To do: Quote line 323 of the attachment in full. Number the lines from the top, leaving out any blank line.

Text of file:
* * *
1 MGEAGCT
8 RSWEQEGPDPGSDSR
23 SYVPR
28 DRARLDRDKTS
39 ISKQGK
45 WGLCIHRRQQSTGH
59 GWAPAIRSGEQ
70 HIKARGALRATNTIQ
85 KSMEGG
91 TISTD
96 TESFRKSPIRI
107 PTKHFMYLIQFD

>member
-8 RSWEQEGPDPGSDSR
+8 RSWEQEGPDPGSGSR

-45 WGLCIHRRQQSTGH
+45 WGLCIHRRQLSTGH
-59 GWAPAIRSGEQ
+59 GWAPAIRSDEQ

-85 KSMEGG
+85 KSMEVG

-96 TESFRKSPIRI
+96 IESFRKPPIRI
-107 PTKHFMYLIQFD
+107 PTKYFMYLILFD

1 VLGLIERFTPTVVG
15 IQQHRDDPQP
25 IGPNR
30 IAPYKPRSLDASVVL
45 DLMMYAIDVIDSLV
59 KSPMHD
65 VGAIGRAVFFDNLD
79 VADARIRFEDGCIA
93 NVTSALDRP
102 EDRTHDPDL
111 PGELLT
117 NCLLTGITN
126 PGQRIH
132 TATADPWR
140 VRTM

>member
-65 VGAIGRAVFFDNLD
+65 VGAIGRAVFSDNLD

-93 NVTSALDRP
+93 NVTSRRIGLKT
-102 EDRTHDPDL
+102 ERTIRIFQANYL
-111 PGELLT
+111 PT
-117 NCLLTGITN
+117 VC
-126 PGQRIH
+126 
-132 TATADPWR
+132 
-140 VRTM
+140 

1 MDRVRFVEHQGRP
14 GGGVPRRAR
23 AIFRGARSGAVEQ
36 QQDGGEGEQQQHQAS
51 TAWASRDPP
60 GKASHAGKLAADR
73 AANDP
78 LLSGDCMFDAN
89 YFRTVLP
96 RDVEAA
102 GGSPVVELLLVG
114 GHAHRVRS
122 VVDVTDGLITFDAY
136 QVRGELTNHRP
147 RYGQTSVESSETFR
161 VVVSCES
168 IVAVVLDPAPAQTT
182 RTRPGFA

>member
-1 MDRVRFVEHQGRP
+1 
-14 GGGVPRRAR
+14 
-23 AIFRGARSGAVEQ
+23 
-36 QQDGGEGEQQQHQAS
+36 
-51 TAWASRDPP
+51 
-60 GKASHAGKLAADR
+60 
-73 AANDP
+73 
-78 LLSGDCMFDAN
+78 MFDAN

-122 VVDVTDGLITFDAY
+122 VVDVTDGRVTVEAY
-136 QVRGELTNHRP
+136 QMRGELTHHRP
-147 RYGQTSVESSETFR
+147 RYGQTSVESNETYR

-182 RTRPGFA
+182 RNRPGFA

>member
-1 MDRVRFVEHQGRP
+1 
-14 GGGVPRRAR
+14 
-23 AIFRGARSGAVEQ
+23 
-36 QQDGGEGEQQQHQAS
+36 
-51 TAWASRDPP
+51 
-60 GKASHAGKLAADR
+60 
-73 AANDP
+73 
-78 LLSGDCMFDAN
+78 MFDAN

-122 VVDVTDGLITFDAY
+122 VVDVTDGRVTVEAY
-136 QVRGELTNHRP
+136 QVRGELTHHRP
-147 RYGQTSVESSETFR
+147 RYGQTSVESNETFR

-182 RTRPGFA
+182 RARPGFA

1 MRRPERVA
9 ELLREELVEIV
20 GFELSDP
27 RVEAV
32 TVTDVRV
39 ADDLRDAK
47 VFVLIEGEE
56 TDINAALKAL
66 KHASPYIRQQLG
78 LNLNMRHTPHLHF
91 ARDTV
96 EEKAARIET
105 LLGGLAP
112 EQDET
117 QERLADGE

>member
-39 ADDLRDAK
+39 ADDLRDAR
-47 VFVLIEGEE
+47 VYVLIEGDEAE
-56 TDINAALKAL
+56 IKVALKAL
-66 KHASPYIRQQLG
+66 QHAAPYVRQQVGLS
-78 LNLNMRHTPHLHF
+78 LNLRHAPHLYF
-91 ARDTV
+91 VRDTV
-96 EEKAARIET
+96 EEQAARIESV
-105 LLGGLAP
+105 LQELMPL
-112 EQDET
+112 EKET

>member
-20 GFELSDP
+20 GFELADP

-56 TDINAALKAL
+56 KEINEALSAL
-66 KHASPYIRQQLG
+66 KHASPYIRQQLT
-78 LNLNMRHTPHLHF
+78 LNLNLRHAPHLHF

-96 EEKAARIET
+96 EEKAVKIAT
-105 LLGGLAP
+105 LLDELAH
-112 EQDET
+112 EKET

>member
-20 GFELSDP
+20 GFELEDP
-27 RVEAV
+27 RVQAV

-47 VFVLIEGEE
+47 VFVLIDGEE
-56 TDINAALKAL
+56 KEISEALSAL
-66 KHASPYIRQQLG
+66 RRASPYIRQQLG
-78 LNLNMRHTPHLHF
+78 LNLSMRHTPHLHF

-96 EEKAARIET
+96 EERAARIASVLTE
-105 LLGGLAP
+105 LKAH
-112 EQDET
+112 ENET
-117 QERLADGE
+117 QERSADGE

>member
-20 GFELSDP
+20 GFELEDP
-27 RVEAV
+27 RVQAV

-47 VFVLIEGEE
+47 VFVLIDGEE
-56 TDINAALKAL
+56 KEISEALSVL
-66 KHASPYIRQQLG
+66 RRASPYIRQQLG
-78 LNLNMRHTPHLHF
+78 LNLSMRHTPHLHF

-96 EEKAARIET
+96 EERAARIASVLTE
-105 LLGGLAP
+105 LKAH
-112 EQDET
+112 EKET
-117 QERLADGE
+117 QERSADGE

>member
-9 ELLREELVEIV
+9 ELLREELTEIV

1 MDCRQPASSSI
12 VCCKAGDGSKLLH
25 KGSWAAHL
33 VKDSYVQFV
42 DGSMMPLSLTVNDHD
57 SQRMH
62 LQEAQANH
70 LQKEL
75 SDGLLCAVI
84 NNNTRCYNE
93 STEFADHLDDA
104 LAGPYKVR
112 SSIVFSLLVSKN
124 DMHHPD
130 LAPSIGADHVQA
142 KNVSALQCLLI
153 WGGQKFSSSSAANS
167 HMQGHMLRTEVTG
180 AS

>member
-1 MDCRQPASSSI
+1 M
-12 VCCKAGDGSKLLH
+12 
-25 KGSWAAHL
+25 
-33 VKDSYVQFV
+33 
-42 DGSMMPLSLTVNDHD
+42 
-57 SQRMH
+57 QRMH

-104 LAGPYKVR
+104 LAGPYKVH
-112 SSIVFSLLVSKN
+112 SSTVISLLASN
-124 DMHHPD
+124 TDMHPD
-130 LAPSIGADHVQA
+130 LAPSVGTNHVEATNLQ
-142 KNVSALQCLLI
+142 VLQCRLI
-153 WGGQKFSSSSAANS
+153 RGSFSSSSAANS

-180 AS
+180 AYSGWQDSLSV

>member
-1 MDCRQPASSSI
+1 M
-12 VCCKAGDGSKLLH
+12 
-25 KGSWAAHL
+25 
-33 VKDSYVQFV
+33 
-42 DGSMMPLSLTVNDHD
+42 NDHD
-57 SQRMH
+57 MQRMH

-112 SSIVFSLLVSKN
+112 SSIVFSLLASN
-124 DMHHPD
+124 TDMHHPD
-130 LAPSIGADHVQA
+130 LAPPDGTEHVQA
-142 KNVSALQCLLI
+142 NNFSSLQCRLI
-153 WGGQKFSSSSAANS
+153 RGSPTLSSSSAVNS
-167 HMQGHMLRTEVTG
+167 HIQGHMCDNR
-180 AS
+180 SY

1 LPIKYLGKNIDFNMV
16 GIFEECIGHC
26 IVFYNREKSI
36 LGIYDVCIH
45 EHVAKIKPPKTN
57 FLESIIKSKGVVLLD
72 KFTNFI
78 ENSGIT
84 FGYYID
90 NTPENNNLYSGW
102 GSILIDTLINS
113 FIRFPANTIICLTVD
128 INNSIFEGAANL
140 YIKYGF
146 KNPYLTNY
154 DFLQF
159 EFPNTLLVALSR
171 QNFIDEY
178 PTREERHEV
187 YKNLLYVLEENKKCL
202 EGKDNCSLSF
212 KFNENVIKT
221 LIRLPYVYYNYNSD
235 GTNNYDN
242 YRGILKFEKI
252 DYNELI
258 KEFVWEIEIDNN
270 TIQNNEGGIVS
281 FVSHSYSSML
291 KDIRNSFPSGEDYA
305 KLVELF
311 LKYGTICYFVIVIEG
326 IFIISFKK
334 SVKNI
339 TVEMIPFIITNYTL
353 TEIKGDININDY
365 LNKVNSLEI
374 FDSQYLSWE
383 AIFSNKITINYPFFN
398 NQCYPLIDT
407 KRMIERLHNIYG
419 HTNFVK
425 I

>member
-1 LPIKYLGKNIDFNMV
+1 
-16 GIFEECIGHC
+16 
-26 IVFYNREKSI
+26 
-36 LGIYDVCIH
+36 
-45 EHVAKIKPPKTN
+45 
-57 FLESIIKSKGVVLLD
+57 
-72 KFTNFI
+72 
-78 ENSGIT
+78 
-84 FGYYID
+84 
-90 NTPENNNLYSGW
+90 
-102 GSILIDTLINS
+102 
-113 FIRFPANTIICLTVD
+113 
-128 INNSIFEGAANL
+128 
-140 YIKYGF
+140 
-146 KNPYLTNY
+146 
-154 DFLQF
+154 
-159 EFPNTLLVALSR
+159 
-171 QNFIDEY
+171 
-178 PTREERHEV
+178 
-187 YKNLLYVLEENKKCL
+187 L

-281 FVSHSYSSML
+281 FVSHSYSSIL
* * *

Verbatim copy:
305 KLVELF